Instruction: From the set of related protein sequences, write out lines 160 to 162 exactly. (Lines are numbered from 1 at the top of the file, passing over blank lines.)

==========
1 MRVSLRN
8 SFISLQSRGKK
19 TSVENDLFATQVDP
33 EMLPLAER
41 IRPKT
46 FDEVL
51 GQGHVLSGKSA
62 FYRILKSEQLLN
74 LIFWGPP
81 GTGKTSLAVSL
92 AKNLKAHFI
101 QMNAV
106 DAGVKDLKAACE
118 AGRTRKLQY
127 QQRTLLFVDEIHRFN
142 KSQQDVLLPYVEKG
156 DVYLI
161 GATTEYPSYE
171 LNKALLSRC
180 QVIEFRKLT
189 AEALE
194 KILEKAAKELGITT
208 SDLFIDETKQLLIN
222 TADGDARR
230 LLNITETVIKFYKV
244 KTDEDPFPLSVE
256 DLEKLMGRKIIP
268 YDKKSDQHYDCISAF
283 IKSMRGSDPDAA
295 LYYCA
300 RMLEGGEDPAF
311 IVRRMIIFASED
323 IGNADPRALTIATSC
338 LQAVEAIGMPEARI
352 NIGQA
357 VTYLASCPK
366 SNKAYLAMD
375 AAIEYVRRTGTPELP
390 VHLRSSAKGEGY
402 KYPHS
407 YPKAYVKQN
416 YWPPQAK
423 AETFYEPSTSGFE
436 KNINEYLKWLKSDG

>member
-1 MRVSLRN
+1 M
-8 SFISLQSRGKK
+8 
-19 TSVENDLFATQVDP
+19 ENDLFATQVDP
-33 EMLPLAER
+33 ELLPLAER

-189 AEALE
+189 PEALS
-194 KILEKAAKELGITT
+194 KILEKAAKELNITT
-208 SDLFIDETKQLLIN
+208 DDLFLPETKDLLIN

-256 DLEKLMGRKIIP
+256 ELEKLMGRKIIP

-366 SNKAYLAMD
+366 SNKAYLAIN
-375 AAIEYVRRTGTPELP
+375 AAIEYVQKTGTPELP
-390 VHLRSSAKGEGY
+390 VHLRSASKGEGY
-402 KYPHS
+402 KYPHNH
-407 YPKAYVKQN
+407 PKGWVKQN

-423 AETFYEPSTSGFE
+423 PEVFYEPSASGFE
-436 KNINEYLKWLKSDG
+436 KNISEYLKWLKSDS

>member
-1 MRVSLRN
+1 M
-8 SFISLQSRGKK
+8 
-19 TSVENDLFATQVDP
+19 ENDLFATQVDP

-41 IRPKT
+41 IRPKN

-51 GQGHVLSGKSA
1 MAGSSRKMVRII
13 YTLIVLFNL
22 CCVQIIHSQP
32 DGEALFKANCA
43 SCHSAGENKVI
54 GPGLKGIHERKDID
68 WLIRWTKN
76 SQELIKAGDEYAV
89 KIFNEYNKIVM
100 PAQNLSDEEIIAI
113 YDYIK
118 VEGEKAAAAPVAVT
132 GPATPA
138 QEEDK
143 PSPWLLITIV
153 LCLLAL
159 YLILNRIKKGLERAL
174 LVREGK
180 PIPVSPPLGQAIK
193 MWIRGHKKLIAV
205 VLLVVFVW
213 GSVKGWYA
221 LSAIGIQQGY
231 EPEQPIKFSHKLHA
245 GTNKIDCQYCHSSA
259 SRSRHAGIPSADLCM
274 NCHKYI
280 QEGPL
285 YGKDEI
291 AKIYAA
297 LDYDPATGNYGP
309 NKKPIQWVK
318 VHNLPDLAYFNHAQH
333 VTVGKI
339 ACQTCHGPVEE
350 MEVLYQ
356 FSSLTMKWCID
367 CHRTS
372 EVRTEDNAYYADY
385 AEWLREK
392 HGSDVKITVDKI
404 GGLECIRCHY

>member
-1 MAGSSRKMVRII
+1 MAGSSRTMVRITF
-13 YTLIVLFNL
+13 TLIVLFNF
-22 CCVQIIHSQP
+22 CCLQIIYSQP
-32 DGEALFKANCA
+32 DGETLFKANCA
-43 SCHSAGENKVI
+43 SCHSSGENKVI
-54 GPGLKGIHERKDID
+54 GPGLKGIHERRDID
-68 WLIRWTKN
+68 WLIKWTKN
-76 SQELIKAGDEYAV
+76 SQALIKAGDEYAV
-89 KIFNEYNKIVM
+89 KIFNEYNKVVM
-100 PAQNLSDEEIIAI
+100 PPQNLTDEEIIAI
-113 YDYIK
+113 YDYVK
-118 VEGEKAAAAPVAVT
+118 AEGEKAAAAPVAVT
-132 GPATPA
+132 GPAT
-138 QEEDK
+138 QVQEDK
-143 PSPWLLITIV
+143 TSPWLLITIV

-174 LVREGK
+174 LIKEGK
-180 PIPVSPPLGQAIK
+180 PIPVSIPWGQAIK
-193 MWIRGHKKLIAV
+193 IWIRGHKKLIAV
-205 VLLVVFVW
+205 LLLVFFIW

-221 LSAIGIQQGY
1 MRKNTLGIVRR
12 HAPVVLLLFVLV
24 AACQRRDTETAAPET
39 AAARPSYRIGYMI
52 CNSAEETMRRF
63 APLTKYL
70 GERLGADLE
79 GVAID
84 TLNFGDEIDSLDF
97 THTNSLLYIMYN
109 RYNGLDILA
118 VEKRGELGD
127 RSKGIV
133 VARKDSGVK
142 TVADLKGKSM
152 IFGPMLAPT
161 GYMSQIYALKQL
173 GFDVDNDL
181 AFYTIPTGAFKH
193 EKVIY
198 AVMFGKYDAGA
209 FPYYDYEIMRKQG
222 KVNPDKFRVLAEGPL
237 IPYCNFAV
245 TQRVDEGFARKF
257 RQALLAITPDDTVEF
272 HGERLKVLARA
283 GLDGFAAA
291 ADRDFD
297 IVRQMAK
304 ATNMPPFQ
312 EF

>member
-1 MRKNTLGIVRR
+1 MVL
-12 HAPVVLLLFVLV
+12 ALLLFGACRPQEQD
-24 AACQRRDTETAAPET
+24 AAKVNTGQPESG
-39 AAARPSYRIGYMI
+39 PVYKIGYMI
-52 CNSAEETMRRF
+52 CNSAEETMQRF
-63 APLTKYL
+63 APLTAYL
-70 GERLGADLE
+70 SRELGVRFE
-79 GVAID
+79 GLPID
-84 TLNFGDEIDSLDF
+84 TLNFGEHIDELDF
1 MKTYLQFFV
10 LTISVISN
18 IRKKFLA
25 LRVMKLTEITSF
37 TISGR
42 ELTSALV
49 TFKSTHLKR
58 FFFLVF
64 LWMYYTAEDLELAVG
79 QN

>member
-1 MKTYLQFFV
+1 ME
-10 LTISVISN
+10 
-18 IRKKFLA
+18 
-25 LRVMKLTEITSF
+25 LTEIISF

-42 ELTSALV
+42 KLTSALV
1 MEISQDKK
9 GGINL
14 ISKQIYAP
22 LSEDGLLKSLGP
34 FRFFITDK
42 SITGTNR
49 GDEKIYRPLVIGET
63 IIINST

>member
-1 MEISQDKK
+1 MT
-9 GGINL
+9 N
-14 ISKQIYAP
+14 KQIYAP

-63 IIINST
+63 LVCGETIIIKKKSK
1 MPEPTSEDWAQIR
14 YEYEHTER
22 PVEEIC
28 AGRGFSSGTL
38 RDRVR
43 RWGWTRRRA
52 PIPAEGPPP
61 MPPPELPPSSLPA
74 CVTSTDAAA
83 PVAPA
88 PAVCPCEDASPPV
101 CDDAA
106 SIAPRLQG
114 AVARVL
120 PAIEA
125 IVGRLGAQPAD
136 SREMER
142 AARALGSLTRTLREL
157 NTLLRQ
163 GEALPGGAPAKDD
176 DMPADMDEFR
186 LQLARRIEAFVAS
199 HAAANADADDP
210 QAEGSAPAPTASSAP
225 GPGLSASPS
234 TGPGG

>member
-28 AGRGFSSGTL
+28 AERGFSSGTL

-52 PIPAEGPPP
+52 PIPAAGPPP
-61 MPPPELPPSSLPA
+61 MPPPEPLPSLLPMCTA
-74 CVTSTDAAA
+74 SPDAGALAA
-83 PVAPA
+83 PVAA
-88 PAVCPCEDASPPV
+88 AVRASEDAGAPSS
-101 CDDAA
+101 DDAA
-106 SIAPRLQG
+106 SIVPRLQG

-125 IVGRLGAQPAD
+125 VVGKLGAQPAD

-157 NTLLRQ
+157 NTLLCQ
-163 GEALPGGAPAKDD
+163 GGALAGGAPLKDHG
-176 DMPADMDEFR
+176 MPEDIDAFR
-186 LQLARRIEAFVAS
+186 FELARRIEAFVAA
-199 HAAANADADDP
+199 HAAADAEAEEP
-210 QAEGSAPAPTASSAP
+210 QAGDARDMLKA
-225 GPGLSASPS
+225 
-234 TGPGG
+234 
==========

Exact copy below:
+174 LIKEGK
-180 PIPVSPPLGQAIK
+180 PIPVSIPWGQAIK